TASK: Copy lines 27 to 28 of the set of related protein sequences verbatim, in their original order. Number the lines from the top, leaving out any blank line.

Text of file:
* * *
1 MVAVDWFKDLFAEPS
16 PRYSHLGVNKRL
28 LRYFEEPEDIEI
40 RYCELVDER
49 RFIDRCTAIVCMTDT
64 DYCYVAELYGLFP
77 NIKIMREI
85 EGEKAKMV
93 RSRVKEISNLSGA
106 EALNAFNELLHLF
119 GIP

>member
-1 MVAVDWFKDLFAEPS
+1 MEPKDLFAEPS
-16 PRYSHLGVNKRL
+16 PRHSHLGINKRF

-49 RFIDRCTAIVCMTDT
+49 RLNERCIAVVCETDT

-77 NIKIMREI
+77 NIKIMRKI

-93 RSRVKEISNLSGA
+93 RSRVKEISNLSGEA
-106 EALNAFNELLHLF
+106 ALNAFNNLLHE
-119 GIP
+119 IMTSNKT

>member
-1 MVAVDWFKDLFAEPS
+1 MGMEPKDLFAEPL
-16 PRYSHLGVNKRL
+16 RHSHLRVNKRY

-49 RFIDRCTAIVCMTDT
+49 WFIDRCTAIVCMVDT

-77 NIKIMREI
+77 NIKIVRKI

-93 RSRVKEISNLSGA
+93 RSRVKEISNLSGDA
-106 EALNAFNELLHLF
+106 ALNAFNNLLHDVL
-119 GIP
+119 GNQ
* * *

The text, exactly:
>member
-1 MVAVDWFKDLFAEPS